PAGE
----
Election Month-down: the unanticipated start

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Election Month-down: the unanticipated start

( Nathalie Ramirez / The Sundial )

( Nathalie Ramirez / The Sundial )

( Nathalie Ramirez / The Sundial )

( Nathalie Ramirez / The Sundial )

Ryan Mancini

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With an election such as this, the first presidential debate between candidates Hillary Clinton and Donald Trump is both a noxious reminder this election is still ongoing and that it’s almost over.

Or it may be the start of something worse. Either way, this debate surely showed it. Trump has found himself to be at the head of numerous “deplorables” (according to Clinton) while Clinton continues to embody the fun, stylish authority all millennials aspire to be.

Their first debate showed the riffraff we have to endure until Nov. 8, where he will be belligerent toward Clinton and the moderator, whereas she will throw spunky one-liners and fact-checked facts for appeal and understanding. Clinton started with the fact that she is a grandmother, already pandering to the homeliness and unquestioned favorability she attracts.

It started on the economy, where trade was the main topic. Trump relied on damning NAFTA (something him and I happen to, for once, agree on), while Clinton said she thought her husband did a pretty good job, as he was a proponent of that agreement.

Trump managed to call out Clinton for calling the Trans-Pacific Partnership the “gold standard,” something which she blatantly denied though was accurate. It is curious how she has been able to craft herself into not caring about the damage done by NAFTA, particularly in Juarez.

This was later followed by problems regarding security, in which Trump made the berserk declaration that Clinton had been fighting the ideologically deranged terror group ISIS for her “whole adult life,” while also blaming her and President Barack Obama for its creation. He also suggested that America “has no leadership, and honestly that starts with Secretary Clinton.”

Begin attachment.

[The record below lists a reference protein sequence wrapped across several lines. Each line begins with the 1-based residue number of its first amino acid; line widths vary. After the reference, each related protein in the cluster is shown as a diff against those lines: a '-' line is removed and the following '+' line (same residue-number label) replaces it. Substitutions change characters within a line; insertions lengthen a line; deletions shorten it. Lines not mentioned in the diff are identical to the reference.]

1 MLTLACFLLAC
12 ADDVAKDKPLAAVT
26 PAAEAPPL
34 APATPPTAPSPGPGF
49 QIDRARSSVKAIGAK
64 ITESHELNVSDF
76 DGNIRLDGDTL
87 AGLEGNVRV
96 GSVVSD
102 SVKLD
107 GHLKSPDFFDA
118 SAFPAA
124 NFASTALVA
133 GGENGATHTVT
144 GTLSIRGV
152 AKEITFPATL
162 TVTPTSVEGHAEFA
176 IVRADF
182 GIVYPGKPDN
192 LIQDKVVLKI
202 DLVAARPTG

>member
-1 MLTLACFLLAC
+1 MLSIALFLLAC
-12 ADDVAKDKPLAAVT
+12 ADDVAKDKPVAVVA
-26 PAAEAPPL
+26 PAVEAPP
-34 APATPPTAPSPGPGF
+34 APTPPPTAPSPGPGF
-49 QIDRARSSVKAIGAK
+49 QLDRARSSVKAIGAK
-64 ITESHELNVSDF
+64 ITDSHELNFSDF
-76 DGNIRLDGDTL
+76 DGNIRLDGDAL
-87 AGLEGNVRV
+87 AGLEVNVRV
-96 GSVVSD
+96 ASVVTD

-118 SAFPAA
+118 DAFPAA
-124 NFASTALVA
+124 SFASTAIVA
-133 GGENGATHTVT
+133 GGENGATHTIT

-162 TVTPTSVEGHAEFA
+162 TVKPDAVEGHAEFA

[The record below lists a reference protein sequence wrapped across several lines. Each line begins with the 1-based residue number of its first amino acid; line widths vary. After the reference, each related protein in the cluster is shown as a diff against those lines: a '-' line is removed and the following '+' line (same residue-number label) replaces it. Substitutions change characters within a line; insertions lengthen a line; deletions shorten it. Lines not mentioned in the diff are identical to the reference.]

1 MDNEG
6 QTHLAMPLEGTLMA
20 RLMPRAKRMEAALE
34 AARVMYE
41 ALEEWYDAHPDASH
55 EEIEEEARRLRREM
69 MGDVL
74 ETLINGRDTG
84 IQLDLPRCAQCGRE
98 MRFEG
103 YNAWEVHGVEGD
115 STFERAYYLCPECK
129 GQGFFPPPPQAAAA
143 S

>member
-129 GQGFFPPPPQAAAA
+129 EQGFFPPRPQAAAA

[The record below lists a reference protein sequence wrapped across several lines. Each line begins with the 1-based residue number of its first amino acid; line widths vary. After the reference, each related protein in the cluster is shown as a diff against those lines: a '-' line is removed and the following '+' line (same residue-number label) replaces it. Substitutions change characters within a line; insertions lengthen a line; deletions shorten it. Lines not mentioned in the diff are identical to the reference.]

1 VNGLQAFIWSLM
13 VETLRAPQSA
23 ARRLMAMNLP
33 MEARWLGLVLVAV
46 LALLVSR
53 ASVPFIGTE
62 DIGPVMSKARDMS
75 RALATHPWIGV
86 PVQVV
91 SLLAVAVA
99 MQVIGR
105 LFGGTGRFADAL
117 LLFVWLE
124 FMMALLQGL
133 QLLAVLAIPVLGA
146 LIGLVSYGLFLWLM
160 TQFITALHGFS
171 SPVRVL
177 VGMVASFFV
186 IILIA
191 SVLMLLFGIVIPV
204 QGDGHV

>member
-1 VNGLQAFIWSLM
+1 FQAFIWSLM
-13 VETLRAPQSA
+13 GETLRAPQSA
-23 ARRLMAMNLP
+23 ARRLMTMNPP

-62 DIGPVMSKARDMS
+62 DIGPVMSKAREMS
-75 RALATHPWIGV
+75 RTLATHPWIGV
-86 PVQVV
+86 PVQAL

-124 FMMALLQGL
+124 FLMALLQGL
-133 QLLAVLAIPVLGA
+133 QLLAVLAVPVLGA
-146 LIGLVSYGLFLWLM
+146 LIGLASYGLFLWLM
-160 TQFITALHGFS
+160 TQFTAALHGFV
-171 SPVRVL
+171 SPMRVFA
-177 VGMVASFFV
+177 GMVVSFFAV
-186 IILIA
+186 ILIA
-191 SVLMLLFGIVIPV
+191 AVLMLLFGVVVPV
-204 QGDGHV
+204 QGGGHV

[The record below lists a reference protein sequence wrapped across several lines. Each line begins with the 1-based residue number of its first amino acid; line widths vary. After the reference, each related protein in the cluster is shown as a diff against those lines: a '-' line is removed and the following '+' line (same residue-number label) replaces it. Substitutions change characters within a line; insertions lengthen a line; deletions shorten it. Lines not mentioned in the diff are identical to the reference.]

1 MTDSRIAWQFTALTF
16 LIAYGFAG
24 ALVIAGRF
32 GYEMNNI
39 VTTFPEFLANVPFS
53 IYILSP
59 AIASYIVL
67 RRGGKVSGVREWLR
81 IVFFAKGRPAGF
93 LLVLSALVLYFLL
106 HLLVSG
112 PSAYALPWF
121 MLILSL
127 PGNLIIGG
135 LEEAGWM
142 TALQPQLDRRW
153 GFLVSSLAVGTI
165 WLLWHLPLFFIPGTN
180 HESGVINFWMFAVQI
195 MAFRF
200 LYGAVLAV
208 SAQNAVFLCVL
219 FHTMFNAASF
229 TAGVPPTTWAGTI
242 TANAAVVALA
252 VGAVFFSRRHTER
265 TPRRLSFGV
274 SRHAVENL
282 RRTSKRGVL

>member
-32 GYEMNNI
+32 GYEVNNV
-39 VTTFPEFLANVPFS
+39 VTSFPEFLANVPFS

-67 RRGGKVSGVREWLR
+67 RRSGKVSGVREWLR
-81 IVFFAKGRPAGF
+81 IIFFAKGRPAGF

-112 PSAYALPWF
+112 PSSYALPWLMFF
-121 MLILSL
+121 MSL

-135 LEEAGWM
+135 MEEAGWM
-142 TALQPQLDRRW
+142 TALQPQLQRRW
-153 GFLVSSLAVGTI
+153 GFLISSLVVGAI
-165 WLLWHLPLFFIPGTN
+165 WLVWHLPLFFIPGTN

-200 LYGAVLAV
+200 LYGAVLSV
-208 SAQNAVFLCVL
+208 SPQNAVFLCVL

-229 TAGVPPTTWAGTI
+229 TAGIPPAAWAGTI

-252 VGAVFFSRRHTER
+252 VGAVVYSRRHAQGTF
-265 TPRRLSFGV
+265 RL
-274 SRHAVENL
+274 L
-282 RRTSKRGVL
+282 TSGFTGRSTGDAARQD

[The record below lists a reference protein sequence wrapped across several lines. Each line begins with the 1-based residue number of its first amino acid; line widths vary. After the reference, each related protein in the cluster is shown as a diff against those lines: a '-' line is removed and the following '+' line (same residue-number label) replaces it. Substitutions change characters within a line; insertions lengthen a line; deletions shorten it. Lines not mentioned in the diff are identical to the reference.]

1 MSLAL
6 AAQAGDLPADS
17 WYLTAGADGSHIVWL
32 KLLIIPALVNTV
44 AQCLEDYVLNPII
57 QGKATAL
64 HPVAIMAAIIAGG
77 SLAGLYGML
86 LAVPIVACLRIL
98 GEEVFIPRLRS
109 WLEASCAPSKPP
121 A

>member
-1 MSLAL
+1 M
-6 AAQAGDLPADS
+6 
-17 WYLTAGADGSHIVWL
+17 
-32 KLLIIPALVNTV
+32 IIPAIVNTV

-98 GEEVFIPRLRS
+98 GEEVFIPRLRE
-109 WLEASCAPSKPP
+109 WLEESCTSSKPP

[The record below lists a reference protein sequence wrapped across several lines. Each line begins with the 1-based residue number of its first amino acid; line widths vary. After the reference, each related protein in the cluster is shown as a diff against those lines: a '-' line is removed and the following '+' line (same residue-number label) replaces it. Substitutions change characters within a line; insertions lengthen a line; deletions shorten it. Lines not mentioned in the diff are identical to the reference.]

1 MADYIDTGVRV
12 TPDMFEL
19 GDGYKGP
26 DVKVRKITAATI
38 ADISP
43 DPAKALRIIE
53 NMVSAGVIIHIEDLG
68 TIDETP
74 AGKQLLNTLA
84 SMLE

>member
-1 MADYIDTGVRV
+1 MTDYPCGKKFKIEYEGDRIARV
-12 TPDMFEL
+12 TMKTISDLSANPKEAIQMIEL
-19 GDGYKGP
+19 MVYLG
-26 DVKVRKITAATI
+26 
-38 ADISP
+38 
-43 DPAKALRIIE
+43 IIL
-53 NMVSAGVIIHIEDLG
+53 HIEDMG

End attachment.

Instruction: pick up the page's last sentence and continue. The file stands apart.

She made the wise call to say that George W. Bush was the one who had set the plan for troops to leave Iraq at a certain time. She later decided to invoke, as Obama has, that she participated in ordering the raid in Abbottabad compound where Osama bin Laden was found and killed. How climactic it must be to share that win and begin to make it her own in preparation for a four- or eight-year job.

Clinton was confident as she said ISIS would be kicked out of Iraq in a year. A bold claim, though much less concrete to everything else she had said during the debate. This claim was on the same level as all of Trump’s, who emphasized all of America’s problems as being “tremendous.” Next time, make that a drinking game.

It continues to be nauseating to watch as these candidates argue about who is wrong and who is lying. Their comments on the Iraq War even seemed outdated, given my repeated criticism in the past that someone who voted for the Iraq War should not be president.

Even Trump blatantly denied his ribald comments on women, including his clear thoughts on pregnancy and equal pay and finally on having called the former Miss Universe Alicia Machado “Miss Piggy” and “Miss Housekeeping.”

More will be said in the coming months about these two unilluminating candidates. I must, however, turn to the moderator, Lester Holt. Holt kept his guard, even going above debate custom and confronting Trump on the Iraq War. The thought must have crossed his mind to strike at Trump, as Clinton did not, at why Trump would suggest Obama was not born in the United States.

She called it racist, a declaration as damning as how Holt did not ask Trump, in all its simplicity, on why he brought it up in the first place. Easily, Trump blamed birtherism on Clinton, wiping his hands of any his past pathetic and xenophobic jabs at the president.

Americans (and by a greater degree, the world) will get to see what the October surprise might be. The candidates will be viewed with great scrutiny, and analyzed for the two least liked candidates in recent memory.

Could it get worse? I don’t think it can.